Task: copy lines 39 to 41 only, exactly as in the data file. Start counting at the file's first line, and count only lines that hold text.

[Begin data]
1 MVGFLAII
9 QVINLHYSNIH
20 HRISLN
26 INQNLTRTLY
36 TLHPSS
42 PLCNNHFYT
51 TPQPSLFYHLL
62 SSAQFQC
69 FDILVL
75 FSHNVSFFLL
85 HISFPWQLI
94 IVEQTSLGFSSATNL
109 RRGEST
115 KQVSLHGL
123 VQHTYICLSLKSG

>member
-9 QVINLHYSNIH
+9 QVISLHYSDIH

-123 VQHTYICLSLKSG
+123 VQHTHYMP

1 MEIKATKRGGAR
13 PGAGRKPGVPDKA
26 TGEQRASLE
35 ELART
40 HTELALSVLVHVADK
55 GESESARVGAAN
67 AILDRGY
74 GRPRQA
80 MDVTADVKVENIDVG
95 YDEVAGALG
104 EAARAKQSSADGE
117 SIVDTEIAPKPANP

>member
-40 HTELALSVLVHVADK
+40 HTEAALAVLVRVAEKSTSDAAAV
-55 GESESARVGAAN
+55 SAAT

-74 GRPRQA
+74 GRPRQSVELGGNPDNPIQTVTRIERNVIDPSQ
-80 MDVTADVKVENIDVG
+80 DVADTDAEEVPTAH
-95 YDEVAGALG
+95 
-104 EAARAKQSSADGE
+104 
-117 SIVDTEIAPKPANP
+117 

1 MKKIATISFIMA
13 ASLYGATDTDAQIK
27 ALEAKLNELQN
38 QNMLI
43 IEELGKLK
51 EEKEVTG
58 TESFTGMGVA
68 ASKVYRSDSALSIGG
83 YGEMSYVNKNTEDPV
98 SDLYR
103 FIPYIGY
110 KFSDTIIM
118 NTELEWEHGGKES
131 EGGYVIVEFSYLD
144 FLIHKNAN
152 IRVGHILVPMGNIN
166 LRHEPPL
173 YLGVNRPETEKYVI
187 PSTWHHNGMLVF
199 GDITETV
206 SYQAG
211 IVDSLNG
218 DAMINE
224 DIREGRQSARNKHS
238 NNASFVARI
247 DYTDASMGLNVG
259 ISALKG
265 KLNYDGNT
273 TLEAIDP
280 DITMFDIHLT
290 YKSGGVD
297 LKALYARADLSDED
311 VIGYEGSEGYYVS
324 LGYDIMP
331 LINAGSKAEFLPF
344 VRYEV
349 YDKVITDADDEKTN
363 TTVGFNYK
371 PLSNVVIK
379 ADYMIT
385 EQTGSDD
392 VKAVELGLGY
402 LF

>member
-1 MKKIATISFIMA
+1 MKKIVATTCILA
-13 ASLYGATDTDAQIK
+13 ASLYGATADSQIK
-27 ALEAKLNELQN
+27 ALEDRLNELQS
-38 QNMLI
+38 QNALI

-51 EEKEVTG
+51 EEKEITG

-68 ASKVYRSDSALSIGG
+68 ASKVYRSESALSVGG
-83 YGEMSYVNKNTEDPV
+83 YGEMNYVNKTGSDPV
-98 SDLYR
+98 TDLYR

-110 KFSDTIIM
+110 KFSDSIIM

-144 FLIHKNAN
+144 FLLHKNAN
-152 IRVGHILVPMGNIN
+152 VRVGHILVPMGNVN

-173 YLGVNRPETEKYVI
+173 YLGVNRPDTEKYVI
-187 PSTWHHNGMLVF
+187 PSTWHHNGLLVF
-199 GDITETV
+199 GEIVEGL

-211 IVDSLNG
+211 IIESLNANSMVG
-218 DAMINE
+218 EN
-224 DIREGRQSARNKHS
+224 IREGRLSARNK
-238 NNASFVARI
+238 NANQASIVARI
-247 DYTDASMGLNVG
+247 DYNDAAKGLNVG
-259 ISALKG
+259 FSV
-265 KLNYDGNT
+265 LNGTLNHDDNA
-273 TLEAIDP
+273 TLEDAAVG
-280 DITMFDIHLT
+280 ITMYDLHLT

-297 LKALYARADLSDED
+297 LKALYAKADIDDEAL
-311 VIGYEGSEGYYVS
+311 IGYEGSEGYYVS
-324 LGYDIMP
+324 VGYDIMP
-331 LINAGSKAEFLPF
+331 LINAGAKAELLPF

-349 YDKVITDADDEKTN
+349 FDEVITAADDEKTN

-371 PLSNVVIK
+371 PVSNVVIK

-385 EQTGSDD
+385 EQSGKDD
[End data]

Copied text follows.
+74 GRPRQSVELGGNPDNPIQTVTRIERNVIDPSQ
-80 MDVTADVKVENIDVG
+80 DVADTDAEEVPTAH